My Research Topics

Two research topics that I am considering are “Feminism in Zimbabwe” and “The History of Cherokee Indians in Michigan”. I came about these topics by way of my heritage and the fact that I am a woman. I know a little bit about American feminism, but not very much about feminism in other continents or countries. I can research American feminism on my own, but I want the African Feminist Movement to be known and appreciated in America. I chose Cherokee Indians as my focus because my father is Cherokee and Blackfoot Indian as well as black, since I do not know where the black part of my heritage comes from, I figured this would be a better topic.

My original topics were “The Feminist Movement” and “Cherokee and Blackfoot Indians”, I specified them to the previously mentioned topics because I felt like American Feminism is too well known and Cherokee Indians are a great foundation for my heritage. Some things that I know about Feminism is that is is the movement by which women are fighting for their right for equality, and not only that, but justice too. I say justice as well because there are some things that women need that men do not. For example, men do not give birth, so they do not need certain accommodations to make the workplace suitable for their pregnancy. I do not know much about Cherokee Indians at all, just that my father’s family is originally from Alabama, so I may find that some of the Cherokee Indians resided there before it became more populated with other races and ethnicities.

I plan to use the online sources provided by the college library mainly and possibly some of the hard copies provided in the archives section. I plan starting with Zimbabwean feminism by asking the question “How did it being?” I plan to start the Cherokee Indian research by finding out where in “America” they had resided before Columbus came and changed everything.

Blogging About Potential Research Topics

You will select and write about two (potential) research topics for your final paper. Your post should be approximately 300 words in paragraph form, and will address the following questions that we discussed in class:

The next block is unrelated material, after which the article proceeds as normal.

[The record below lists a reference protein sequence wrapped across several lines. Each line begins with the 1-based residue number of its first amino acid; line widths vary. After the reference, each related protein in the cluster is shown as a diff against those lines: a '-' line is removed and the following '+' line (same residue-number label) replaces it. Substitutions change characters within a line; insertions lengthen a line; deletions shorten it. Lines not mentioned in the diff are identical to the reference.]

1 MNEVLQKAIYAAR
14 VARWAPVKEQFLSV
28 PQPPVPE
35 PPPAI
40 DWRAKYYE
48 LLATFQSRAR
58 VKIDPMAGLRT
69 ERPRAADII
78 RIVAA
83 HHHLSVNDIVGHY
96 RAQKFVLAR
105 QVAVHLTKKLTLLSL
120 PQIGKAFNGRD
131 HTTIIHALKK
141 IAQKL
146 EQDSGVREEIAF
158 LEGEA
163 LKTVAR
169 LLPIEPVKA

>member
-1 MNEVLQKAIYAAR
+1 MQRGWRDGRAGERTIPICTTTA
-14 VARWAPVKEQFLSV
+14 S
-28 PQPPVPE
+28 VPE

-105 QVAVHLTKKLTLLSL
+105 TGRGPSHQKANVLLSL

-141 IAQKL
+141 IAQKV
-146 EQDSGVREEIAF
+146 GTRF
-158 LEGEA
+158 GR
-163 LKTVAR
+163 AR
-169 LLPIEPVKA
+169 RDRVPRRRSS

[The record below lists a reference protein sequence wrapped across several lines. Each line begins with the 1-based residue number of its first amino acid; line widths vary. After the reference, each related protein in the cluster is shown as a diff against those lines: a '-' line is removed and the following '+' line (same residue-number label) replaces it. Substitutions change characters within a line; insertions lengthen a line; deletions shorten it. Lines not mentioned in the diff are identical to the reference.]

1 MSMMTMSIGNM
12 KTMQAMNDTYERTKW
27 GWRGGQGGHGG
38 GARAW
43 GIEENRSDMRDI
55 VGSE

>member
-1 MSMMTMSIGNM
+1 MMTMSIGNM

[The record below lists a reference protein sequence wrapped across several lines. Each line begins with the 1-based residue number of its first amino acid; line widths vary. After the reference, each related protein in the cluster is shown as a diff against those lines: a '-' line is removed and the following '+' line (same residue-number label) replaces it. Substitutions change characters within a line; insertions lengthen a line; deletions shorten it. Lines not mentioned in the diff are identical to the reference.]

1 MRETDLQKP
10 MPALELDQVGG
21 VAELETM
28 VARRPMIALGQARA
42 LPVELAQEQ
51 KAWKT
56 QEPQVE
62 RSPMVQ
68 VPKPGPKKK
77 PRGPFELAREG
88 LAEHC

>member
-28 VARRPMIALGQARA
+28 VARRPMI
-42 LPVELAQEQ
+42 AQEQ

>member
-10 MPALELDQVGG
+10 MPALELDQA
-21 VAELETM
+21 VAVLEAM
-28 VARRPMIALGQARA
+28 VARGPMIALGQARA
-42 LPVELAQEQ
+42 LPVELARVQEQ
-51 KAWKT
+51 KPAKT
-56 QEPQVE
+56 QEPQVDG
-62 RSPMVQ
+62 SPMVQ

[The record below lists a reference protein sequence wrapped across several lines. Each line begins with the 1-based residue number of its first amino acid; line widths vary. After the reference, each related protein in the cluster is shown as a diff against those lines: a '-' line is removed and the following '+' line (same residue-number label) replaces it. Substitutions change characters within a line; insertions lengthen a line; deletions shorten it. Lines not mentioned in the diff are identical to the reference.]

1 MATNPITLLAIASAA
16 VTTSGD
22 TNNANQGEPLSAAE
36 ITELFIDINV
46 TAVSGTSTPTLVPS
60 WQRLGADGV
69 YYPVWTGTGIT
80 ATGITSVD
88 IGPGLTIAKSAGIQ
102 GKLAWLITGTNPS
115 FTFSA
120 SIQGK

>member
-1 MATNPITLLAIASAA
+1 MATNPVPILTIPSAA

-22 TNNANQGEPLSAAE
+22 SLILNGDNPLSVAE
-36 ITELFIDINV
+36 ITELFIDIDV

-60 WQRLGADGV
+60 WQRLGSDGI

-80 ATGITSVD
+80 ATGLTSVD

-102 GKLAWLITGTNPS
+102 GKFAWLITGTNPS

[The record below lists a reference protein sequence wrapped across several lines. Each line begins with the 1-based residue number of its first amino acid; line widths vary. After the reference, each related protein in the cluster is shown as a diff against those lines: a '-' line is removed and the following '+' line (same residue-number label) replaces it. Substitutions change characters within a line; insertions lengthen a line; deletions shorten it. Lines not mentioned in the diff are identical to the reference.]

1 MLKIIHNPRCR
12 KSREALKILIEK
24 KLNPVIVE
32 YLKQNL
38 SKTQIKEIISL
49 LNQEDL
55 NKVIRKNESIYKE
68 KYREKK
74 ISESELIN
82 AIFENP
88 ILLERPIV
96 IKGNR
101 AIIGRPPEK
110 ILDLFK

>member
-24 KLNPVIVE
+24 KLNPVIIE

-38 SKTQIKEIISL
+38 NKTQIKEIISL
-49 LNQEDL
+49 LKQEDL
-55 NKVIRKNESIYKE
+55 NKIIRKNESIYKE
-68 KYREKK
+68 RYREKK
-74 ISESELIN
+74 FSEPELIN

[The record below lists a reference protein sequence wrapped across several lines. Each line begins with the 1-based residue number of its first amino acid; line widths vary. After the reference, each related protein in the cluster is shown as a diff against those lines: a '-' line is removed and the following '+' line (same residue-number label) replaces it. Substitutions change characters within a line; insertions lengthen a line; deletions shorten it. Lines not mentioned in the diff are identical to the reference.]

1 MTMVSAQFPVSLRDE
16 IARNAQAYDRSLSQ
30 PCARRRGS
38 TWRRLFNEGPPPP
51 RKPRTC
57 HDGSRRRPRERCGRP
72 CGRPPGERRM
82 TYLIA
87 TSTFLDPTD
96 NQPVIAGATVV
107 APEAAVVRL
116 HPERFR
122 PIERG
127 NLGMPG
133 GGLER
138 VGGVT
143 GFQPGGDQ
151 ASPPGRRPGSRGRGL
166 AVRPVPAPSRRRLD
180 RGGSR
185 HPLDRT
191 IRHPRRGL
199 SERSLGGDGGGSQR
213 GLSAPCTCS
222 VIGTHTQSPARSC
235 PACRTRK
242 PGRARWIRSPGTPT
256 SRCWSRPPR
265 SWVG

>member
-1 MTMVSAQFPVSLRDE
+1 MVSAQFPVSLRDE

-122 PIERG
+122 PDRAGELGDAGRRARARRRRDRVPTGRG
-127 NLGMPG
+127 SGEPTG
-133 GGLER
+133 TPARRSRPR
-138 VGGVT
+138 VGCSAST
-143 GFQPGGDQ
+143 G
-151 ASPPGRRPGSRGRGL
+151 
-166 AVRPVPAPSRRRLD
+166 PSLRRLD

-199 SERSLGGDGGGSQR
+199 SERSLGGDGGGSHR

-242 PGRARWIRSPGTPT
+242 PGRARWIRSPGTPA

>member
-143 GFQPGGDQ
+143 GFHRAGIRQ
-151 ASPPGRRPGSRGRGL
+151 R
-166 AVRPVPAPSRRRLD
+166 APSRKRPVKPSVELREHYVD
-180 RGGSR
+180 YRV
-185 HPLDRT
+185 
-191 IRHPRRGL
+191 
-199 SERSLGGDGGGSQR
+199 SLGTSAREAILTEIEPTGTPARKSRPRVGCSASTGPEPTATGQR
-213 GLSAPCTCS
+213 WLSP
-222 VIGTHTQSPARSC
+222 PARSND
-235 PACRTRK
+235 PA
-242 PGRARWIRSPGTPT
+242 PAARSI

• What topics have you selected?
  • What questions do you have about these topics?
  • Where could you find data to answer your questions about these topics?
  • What research methods would you use to find that data?

If you have two very different topics, you may find it easier to write a paragraph about each topic separately. On the other hand, if one topic led you to consider another topic, you use a segue to make clear the link between the two topics in your writing. (For example, you could say, “Thinking about X in Topic #1 led me to consider the intersecting roles of X and Y in Topic #2.”)

Think of this post as a “pre-“ or “draft” of a proposal. On a blog your tone can be a little more conversational than the typical academic research proposal or paper, but you still want to be somewhat formal. As you write, you may find it helpful to imagine that you are pitching your topic to an audience.

Read and revise you work—for organization; for spelling, grammar and punctuation; for clarity–before you publish your post! A good practice is to have someone else read it to find out whether they understand what you’ve written, and where you may want to revise.

Here are a few other things to do as you prepare to publish your post:

  • Title your post “My Research Topics”
  • In a blog post, you don’t have to add info you would usually add to an assignment or paper – no need to add your name, date, or my name to the body of the post
  • Under Categories, check “Blog”
  • Under Tags, add “Research topics” (Choose from most used tags)
  • Make sure the date and timestamp is correct on your post
  • Select “Public” to make your post available to all (and searchable online) or “Private” to make your post available only to our class
    • I encourage you all to at least share you writing with the class. If, however, you have a strong reason for why you do not want to do this, you can share your post only with me. To do so, select “Password protected,” create a password, and share it with me I encourage you all to comment on each others posts, to provide positive and constructive feedback or information about resources.  We did this in class today, and I saw how it helped spark new ideas among you and provided motivation for doing more research!

Narrative (Kymberly Gurdon)

Throughout my childhood I have had many educational memories. My first educational memories took place in elementary school q135. However, the earliest one i could remember was back in kindergarten with my teacher Ms.James. Ms. James was one of my favorite teachers she taught me how to write my letters perfectly and she was really patient with us. Also , i could still remember when she was teaching us how to add one digit numbers she gave us starburst and had us counting them in a way we could put it together and add. After we will get to eat them.